The Catholic University of America

 


Professor Malveaux with the quilt presented to her as the program's keynote speaker.  


Professor Suzette Malveaux was Keynote Speaker for Conference
on Transformative Advocacy in Birmingham

Catholic University law school Professor Suzette Malveaux gave the keynote speech at the Southeast/Southwest People of Color Legal Scholarship Conference at Samford University’s Cumberland School of Law in Birmingham, Ala.  The three-day conference drew minority law professors from all over the country to discuss the theme: “Transformative Advocacy, Scholarship, and Praxis: Taking Our Pulse” which examined the ways in which legal scholars are transforming institutional and external communities through advocacy, scholarship, and community engagement. 

 
Approximately 100 legal scholars, practitioners, and law students attended.  Professor Malveaux’s keynote address discussed the ways in which procedural mechanisms (such as pleadings, arbitration and particularly class actions) are impacting access to justice and the enforcement of civil rights. 
 
She also spoke of the importance of carrying on the legacy of great civil rights leaders who have recently passed away—Professor Derrick Bell, the Hon. Robert Carter, and John Payton.  Malveaux’s keynote address was called “powerful and inspiring” by conference chair Wendy Greene. Malveaux has lectured and published extensively in the area of civil rights, and for six years served as pro bono counsel to the plaintiffs in Alexander v. Oklahoma, a suit filed against Tulsa by victims of the 1921 Tulsa Race Riot.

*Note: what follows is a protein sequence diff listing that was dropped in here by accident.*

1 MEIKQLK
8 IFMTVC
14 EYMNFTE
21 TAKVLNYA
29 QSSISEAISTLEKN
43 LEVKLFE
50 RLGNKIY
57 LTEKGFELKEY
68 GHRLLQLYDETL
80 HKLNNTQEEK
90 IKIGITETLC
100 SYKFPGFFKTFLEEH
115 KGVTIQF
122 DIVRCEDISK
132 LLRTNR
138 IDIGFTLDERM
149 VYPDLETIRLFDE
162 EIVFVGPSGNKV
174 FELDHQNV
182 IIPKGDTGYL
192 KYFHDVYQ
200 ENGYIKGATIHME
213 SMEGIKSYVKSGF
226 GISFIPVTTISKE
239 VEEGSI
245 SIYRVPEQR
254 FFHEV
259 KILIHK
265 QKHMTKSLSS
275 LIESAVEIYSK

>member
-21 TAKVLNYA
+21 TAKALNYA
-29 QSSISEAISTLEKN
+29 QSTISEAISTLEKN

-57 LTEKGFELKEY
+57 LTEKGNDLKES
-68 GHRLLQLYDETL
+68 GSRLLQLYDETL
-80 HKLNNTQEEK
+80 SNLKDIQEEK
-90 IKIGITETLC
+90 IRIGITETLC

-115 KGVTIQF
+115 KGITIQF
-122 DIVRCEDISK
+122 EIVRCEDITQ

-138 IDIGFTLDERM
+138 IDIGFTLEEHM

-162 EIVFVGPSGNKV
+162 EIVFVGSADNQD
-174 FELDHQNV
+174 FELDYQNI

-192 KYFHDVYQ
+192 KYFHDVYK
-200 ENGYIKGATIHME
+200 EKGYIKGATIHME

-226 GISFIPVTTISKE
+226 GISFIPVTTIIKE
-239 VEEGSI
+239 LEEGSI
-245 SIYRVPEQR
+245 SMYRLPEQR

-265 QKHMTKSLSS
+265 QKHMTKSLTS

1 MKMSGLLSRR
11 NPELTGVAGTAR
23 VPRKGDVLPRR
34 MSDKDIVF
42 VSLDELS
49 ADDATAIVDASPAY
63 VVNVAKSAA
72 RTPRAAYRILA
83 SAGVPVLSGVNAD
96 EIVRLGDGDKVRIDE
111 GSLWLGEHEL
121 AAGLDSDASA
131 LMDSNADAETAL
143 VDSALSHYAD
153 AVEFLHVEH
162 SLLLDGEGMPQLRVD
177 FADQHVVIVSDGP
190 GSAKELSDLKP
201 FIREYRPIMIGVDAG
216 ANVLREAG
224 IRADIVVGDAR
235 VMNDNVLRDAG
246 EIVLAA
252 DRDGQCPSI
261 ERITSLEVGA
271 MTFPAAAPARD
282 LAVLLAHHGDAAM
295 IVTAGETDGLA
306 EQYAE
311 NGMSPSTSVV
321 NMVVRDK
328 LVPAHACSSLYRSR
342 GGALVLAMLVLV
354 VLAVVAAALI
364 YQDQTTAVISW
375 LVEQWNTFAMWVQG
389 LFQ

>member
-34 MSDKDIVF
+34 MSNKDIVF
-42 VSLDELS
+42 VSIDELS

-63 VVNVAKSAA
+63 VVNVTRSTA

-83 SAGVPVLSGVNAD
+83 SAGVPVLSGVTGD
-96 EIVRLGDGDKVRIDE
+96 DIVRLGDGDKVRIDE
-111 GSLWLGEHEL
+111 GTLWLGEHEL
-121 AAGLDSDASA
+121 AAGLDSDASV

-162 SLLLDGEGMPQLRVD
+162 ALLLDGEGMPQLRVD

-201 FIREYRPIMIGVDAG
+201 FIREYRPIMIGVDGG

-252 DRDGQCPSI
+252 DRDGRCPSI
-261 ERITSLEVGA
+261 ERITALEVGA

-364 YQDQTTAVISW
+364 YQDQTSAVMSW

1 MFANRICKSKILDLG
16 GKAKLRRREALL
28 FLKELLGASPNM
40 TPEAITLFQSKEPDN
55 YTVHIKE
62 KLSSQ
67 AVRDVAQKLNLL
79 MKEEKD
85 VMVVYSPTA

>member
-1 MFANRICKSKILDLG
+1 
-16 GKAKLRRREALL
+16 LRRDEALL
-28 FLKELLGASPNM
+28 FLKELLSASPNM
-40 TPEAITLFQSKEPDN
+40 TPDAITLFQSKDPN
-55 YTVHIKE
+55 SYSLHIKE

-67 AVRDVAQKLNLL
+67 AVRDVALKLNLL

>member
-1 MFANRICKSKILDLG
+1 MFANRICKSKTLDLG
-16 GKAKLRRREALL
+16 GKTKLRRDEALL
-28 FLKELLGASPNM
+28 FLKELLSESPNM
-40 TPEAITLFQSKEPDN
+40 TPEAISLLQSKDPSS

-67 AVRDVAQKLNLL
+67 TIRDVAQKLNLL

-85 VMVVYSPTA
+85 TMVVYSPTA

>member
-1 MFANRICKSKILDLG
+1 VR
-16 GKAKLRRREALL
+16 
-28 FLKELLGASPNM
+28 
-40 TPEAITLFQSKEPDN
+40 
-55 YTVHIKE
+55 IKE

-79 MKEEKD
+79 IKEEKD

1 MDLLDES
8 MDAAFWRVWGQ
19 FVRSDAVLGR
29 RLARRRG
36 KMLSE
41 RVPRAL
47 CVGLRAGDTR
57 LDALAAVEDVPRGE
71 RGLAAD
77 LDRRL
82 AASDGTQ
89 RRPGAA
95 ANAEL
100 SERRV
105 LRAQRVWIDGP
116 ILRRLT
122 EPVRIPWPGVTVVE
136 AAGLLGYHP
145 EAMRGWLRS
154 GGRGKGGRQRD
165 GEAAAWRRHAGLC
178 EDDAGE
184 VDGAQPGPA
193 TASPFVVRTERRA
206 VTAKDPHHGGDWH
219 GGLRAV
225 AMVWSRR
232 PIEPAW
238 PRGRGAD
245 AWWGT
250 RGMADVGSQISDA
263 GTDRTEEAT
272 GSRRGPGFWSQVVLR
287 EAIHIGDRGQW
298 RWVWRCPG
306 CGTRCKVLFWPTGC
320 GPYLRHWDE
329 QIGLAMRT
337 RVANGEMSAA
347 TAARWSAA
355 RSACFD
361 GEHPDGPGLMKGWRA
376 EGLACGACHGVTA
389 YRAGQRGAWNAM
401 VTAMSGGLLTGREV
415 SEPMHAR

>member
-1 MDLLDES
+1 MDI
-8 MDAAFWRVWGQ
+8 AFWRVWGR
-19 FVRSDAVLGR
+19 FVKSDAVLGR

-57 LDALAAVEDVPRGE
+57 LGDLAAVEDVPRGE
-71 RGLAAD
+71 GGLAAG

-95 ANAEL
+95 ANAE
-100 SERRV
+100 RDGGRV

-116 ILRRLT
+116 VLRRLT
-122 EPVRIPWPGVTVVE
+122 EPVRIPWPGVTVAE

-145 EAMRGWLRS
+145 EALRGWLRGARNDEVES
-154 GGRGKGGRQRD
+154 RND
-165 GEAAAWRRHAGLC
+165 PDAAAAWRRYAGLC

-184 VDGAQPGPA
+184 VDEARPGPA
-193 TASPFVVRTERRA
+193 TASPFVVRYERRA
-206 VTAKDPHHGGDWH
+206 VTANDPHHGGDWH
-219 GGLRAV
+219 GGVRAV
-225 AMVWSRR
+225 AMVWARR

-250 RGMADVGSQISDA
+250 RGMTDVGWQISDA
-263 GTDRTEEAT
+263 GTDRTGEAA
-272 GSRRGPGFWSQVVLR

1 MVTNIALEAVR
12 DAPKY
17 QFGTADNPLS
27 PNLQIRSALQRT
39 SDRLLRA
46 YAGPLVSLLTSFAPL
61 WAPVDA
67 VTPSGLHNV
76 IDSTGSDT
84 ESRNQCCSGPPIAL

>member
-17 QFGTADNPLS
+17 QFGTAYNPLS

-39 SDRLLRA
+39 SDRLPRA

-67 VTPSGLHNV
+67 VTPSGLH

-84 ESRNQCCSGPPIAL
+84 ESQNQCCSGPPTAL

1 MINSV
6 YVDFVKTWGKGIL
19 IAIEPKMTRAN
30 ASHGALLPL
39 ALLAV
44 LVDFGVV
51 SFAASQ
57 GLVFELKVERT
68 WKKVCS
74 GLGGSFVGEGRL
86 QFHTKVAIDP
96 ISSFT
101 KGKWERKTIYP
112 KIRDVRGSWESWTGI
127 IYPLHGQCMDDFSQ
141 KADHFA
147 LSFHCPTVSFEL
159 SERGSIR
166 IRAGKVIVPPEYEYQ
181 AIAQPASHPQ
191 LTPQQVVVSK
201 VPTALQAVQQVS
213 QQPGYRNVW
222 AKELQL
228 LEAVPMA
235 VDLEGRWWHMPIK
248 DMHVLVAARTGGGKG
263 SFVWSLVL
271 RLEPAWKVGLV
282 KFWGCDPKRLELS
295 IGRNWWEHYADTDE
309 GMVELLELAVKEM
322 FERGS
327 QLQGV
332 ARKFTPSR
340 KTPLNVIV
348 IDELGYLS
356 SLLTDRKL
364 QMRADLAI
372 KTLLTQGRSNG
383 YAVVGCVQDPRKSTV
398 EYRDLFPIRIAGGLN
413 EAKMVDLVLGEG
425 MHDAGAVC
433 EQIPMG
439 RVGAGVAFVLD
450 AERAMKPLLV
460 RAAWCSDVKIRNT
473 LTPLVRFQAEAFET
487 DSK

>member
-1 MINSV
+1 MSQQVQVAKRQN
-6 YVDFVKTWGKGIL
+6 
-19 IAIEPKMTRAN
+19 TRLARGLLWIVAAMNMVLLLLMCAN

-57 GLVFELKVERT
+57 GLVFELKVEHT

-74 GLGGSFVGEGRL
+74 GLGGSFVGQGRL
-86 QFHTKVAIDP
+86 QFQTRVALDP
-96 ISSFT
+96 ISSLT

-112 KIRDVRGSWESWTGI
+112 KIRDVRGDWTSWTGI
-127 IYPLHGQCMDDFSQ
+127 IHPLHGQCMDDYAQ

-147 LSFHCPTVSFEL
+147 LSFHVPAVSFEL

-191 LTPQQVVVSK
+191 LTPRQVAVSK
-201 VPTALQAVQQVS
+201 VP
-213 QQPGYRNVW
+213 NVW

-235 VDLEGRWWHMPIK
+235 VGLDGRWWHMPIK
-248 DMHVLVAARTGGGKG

During the conference, panels debated such topics as Addressing Challenges in and to the Legal Academy; Forging and Responding to Change in Our Communities; and Actualizing Social and Economic Justice.  The conference also sponsors a national student writing competition and opportunities for current and aspiring law professors to present their legal scholarship.
 
This was the first year the annual conference has been held in Birmingham, a symbolic choice for its role in the civil rights battles of the early 1960s. According to program materials, “Throughout the globe, Birmingham resonates as the epicenter of the modern civil rights movement for racial equality and justice.”